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Editor's Notes: Epilogue

On Life

Ruminations and provocations.

Editor's Notes: Epilogue

Stephen H. Provost

When you know you might not be in a place much longer, you start noticing things you’ve taken for granted. The wind in the pines that whips around the corners of your house. The shops on Main Street, housed in buildings from a bygone age and nestled against a crisp, blue springtime sky. Conversations with people who’ve been part of your life for the past few years but who might not be much longer … at least not in person.

I’m noticing such things these days. How long will I be in Cambria? I have no idea. But I figured I’d better do some things I’ve always wanted to do here while I still have the chance. If the Who and Derek Jeter can go on farewell tours, I suppose I can, too, right? I spoke at Mary Anne Anderson's open mic night last Thursday, and I've got a farewell party set for tonight.

I’ve been meaning to take a drive up Old Creek Road between Highway 46 and Cayucos. I’ll probably do that sometime in the next few days. I want to drive some of the other back roads, too. Maybe I’ll pop in for karaoke one last time at San Simeon Beach Bar & Grill if they’re still doing it up there. “Elvis,” who runs the show up there, is always a kick.

Last weekend, on my second official day of unemployment, Samaire and I went to lunch at La Terraza, using up what was left on a gift certificate she got me for my birthday last year. I’d been milking it through three meals, and I figured I’d better use the last of it while I still had the chance. The meal was great, as usual: a chicken tamale, carnitas taco and some flan for desert.

While we were there, we ran into Clive Finchamp, who has sent letters to the Cambrian on a regular basis, but whom I’d never met in person until today. Samaire was taken by a stunning purple outfit worn by Clive’s wife, Sharon, and she said so.

Not knowing who we were, they asked whether we lived in Cambria and what we did. I said, “Until two days ago, I was editor of the newspaper here.”

Recognition dawned, and when they introduced themselves, I recognized them, as well. It’s funny how you can spend three-plus years in a place and never run into someone, then do so two days after you’re out of a job.

When I stopped by the mailbox the other day on Berwick, Aaron Wharton pulled up alongside me in his truck and wished me well. A couple of days before that, Iggy Fedoroff drove up alongside me on Main Street and expressed his appreciation. So many of the people in this town have been so supportive, and I can’t help but feel fortunate at that.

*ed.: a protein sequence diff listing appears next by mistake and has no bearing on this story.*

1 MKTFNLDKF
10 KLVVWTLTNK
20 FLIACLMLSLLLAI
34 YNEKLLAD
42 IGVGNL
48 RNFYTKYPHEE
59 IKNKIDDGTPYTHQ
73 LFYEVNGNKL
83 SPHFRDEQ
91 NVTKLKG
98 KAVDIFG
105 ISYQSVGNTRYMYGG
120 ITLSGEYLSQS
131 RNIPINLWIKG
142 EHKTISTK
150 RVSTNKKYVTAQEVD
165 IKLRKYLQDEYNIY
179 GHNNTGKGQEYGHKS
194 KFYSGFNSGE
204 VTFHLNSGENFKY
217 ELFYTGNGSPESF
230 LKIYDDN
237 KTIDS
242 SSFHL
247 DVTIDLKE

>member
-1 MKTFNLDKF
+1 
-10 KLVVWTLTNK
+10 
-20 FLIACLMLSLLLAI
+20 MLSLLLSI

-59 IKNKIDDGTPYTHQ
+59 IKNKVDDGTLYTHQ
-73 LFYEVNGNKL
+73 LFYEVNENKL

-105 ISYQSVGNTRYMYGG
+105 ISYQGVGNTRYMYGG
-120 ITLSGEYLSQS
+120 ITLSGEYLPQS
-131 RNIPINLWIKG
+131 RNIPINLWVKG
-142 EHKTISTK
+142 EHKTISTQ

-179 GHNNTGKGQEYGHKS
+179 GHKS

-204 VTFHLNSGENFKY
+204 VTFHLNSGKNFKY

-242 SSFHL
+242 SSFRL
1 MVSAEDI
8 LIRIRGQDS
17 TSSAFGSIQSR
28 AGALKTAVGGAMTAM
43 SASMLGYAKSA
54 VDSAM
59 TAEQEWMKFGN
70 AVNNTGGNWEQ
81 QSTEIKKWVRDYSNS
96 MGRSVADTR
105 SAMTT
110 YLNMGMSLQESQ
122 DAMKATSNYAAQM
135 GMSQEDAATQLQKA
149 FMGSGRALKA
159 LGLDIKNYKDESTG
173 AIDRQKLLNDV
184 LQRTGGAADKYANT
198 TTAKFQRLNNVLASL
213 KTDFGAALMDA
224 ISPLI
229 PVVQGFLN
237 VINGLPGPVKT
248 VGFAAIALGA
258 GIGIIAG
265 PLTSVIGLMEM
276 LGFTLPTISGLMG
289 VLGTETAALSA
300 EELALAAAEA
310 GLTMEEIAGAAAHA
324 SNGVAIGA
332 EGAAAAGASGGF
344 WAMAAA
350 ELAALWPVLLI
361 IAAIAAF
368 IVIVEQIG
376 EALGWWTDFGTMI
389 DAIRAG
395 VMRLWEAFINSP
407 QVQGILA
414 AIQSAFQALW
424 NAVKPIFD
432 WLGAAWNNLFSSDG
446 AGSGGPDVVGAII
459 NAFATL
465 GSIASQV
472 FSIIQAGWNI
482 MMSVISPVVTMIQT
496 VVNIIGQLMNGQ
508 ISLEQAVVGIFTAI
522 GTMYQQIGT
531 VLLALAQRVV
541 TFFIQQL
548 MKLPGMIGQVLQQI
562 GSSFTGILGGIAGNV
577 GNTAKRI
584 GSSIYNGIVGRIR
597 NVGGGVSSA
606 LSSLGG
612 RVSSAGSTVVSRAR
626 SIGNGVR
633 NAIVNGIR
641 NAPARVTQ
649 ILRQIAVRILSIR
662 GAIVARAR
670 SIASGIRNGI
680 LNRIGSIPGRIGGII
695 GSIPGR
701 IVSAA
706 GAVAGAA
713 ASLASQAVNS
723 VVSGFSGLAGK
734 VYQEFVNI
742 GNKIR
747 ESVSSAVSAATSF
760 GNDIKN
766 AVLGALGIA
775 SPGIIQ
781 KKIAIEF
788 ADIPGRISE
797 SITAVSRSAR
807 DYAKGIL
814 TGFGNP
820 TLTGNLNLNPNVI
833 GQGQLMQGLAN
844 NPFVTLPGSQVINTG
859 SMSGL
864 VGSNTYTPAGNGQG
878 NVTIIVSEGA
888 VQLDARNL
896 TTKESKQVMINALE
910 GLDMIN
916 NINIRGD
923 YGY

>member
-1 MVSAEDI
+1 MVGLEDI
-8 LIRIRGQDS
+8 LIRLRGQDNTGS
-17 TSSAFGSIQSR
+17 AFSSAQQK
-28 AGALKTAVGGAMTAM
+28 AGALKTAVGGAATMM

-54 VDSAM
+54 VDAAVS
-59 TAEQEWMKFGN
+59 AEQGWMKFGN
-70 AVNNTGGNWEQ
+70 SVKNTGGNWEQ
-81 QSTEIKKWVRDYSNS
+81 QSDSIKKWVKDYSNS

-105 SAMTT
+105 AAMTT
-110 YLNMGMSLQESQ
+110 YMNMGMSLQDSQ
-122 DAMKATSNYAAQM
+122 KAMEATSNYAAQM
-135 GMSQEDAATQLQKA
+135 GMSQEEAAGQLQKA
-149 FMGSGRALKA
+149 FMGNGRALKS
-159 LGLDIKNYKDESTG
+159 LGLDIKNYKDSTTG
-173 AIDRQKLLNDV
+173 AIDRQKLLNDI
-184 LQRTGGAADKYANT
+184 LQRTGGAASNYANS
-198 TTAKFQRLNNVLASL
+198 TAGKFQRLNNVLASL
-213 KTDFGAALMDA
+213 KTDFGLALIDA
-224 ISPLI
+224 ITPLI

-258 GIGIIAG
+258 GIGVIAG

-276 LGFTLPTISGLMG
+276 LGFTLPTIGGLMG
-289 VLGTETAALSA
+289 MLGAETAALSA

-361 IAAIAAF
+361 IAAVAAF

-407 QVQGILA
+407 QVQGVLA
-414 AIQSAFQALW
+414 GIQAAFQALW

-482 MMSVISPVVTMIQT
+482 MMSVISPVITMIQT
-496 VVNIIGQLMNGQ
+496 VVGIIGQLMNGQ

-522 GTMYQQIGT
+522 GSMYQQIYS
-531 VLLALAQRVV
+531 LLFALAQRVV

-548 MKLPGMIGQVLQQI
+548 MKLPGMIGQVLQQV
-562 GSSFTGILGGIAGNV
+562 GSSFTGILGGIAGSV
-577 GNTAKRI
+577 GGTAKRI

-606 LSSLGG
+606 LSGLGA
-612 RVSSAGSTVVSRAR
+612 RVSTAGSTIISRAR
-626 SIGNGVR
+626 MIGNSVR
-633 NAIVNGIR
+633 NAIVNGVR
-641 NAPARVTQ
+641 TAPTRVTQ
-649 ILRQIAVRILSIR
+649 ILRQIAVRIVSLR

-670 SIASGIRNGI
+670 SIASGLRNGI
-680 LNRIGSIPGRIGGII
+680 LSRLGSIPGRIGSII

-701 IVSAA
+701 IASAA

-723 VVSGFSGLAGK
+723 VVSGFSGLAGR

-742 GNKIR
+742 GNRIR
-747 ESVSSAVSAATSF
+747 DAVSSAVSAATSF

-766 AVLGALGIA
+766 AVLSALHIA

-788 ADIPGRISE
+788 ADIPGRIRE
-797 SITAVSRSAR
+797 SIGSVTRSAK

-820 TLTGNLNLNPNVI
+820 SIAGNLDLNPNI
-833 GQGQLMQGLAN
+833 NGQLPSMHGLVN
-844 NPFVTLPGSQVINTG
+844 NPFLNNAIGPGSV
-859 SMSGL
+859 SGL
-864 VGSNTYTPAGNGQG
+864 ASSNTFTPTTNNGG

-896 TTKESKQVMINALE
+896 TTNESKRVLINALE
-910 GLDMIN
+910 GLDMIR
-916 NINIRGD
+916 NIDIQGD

When we stopped in at Linn’s for a bowl of tomato soup, we ran into both owner John Linn and his son, Aaron, both of whom have appeared in the pages of The Cambrian during my tenure. I interviewed John after he told me about an exclusive deal he had to supply preserves and syrups to Knott’s Berry Farm. It’s hard to believe that was three years ago. Columnist Charmaine Coimbra talked to Aaron about his efforts to support youth cycling on the North Coast.

Linn’s is one of my favorite restaurants, and we’ve been there a number of times, but I’d never run into both Aaron and John there at the same time before. As an added bonus, my wife’s favorite waitress, Jordan, took care of us that evening. Synchronicity.

Before we sat down for lunch at La Terraza on Saturday, Samaire and I drove down to Moonstone Beach Drive to visit Art Van Rhyn in his gallery. I’ve worked with Art as The Cambrian cartoonist since I got here, and he’d drop by the office every Monday to deliver the week’s submission and chat for a few minutes. I learned that, before he was an artist, he’d worked as an engineer for Caltrans, and he supplied me with some great material for my book on Highway 99. More synchronicity.

We spent some time talking with Art about his paintings, our lives and what we have in common as artists (his specialty being visual, ours being words). I hadn’t expected to, but I wound up purchasing a painting from him: a stunning springtime view of San Simeon Creek Road bordered by yellow-golden flowers, which you can see at the top of this column. As a lover of old roads and pastoral vistas, I couldn’t resist. Samaire purchased a painting, too, of a Monterey pine. They’ll be perfect remembrances of our time in Cambria, if and when we decide to move on.

(How, you may ask, can an unemployed journalist afford to buy original works of art? I’ll let you in on a secret: Art’s paintings are very reasonably priced. Sometimes, when he sells one, it’s like saying goodbye to one of his children, but he loves to see them find good homes. Make the trip. You won’t be disappointed.)

Now that I’m no longer representing the newspaper, I can do some things I couldn’t do before. I can extol the virtues of my favorite places in town, I can take part in demonstrations for causes I believe in, and I can plant political signs on my front lawn. I can even write books about politics (stay tuned, but no, I won’t be writing about the water plant; I’ve done enough of that already).

Still, I’m running this under the heading Editor’s Notes – the title of my column at The Cambrian – because they’re not replacing me there, so I figure no one else will be using it. I may not be the editor of a newspaper anymore, but I look at it this way: As of this week, I’m managing editor of my own destiny.

I like the sound of that.

(See? I told you I wasn’t going to stop writing!)